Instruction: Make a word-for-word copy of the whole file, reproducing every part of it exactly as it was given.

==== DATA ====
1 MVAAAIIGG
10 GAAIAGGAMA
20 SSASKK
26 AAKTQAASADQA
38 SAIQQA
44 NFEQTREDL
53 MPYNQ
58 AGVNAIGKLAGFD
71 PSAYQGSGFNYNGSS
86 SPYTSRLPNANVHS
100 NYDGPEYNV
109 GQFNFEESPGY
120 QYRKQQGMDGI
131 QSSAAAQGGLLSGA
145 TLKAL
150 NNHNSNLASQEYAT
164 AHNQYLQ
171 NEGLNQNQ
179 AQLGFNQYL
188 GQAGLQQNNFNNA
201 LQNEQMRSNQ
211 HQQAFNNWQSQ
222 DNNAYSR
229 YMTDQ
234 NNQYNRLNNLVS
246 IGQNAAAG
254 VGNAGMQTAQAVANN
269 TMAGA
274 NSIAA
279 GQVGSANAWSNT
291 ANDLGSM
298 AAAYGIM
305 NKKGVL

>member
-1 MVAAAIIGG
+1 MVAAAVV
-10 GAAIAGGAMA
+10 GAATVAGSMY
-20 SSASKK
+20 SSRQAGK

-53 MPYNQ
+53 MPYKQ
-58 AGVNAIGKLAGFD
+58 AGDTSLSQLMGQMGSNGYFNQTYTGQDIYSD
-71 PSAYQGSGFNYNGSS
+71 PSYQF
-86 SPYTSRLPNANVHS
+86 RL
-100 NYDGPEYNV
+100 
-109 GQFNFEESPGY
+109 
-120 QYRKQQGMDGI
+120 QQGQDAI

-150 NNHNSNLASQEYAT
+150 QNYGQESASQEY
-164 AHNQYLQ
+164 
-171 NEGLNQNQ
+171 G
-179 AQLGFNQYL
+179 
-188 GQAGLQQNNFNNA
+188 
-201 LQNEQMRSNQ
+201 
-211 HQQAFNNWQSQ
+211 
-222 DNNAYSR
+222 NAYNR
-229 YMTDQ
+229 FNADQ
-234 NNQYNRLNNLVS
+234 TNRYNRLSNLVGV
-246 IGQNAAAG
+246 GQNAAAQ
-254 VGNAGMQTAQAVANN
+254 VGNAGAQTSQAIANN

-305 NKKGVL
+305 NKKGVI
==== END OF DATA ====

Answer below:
1 MVAAAIIGG
10 GAAIAGGAMA
20 SSASKK
26 AAKTQAASADQA
38 SAIQQA
44 NFEQTREDL
53 MPYNQ
58 AGVNAIGKLAGFD
71 PSAYQGSGFNYNGSS
86 SPYTSRLPNANVHS
100 NYDGPEYNV
109 GQFNFEESPGY
120 QYRKQQGMDGI
131 QSSAAAQGGLLSGA
145 TLKAL
150 NNHNSNLASQEYAT
164 AHNQYLQ
171 NEGLNQNQ
179 AQLGFNQYL
188 GQAGLQQNNFNNA
201 LQNEQMRSNQ
211 HQQAFNNWQSQ
222 DNNAYSR
229 YMTDQ
234 NNQYNRLNNLVS
246 IGQNAAAG
254 VGNAGMQTAQAVANN
269 TMAGA
274 NSIAA
279 GQVGSANAWSNT
291 ANDLGSM
298 AAAYGIM
305 NKKGVL

>member
-1 MVAAAIIGG
+1 MVAAAVV
-10 GAAIAGGAMA
+10 GAATVAGSMY
-20 SSASKK
+20 SSRQAGK

-53 MPYNQ
+53 MPYKQ
-58 AGVNAIGKLAGFD
+58 AGDTSLSQLMGQMGSNGYFNQTYTGQDIYSD
-71 PSAYQGSGFNYNGSS
+71 PSYQF
-86 SPYTSRLPNANVHS
+86 RL
-100 NYDGPEYNV
+100 
-109 GQFNFEESPGY
+109 
-120 QYRKQQGMDGI
+120 QQGQDAI

-150 NNHNSNLASQEYAT
+150 QNYGQESASQEY
-164 AHNQYLQ
+164 
-171 NEGLNQNQ
+171 G
-179 AQLGFNQYL
+179 
-188 GQAGLQQNNFNNA
+188 
-201 LQNEQMRSNQ
+201 
-211 HQQAFNNWQSQ
+211 
-222 DNNAYSR
+222 NAYNR
-229 YMTDQ
+229 FNADQ
-234 NNQYNRLNNLVS
+234 TNRYNRLSNLVGV
-246 IGQNAAAG
+246 GQNAAAQ
-254 VGNAGMQTAQAVANN
+254 VGNAGAQTSQAIANN

-305 NKKGVL
+305 NKKGVI